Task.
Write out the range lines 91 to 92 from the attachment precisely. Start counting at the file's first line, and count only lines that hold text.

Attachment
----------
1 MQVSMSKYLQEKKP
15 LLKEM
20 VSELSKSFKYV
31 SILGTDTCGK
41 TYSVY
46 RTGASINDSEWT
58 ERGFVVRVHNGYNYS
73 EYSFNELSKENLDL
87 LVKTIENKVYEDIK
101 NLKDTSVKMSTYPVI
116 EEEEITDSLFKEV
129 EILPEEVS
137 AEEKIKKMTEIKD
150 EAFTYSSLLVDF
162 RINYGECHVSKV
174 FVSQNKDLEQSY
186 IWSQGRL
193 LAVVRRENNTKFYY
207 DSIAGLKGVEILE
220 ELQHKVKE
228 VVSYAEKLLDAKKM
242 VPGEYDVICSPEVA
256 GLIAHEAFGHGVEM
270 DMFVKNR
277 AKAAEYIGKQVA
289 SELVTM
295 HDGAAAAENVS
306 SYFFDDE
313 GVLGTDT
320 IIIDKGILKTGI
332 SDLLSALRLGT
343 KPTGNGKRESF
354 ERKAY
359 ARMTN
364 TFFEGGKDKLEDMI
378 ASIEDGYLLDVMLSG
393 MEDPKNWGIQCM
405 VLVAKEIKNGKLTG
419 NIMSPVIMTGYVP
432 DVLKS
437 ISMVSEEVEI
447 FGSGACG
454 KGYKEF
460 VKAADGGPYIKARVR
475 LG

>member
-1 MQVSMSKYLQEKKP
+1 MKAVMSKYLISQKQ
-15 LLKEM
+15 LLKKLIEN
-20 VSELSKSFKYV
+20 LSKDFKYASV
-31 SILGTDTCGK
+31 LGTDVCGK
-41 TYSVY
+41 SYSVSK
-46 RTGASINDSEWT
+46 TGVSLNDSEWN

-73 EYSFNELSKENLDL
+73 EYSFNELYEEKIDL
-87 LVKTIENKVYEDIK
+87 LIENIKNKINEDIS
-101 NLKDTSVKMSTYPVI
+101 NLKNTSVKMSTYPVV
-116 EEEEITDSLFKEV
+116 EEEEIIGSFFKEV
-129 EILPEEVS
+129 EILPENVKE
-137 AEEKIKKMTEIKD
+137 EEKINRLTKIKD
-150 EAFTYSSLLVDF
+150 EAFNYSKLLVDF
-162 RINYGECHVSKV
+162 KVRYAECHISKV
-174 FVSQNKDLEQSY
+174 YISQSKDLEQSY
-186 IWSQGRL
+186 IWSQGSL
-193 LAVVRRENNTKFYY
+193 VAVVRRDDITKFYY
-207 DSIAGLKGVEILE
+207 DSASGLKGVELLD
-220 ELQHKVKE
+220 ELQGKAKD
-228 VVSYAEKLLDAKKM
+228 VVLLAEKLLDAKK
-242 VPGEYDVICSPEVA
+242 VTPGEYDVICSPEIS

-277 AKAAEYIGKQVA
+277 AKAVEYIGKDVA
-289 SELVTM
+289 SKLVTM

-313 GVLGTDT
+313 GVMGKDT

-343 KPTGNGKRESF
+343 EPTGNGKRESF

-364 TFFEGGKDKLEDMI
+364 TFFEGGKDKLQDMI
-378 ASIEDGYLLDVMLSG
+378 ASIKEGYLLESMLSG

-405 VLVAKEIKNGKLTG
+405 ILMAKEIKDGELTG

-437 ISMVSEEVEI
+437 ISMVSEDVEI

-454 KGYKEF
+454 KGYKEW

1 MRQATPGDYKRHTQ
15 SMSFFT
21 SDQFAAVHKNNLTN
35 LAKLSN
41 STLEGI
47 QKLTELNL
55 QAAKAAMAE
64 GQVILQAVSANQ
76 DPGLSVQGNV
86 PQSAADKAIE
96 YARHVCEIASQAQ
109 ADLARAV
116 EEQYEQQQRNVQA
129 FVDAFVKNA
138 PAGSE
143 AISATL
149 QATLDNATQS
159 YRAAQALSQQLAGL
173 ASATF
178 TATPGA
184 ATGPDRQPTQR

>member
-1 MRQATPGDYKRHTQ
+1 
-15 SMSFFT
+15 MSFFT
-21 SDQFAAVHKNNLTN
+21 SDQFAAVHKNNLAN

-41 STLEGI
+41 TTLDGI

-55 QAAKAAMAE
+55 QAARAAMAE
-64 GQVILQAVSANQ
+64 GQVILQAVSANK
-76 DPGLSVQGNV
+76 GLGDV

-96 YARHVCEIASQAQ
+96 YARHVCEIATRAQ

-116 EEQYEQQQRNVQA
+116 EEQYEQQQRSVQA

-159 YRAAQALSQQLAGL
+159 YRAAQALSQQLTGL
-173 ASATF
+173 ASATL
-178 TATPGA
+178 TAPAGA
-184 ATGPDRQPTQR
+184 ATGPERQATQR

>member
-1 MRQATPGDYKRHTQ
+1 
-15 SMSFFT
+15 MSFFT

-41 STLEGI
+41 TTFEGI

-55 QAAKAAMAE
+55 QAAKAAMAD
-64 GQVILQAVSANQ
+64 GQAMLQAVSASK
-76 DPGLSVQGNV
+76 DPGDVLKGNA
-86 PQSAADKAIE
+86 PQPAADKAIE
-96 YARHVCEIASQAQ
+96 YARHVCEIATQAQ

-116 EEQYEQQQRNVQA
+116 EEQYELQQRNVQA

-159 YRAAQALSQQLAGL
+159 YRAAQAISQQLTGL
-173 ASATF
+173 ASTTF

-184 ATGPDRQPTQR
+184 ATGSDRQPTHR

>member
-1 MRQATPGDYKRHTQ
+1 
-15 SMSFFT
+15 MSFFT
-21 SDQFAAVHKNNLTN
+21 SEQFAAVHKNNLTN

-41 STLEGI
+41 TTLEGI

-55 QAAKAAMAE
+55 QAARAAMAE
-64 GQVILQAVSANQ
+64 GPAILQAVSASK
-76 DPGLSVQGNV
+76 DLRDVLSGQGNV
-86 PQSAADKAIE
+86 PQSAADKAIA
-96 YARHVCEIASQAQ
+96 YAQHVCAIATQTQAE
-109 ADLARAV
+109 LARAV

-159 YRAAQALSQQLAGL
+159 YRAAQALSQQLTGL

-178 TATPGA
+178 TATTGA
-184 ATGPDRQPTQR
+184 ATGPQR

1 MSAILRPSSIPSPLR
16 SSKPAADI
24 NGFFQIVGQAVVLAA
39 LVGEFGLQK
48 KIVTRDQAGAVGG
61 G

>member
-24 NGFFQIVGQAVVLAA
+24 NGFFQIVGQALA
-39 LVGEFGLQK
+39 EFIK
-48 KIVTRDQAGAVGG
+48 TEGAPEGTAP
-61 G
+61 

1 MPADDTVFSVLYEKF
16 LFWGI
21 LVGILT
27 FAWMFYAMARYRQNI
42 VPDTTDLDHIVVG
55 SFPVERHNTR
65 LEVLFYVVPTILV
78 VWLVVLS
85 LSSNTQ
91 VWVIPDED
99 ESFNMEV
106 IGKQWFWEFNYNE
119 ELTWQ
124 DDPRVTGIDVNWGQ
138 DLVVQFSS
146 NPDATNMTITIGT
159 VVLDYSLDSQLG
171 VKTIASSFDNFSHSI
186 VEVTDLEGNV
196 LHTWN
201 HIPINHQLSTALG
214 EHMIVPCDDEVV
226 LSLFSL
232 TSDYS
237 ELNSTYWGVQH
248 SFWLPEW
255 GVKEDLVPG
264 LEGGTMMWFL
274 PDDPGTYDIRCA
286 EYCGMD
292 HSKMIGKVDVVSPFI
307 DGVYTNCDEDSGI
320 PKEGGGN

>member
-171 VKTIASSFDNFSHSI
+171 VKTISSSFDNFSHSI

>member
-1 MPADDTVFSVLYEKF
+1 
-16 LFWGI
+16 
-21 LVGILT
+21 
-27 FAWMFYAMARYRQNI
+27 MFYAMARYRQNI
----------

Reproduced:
-289 SELVTM
+289 SKLVTM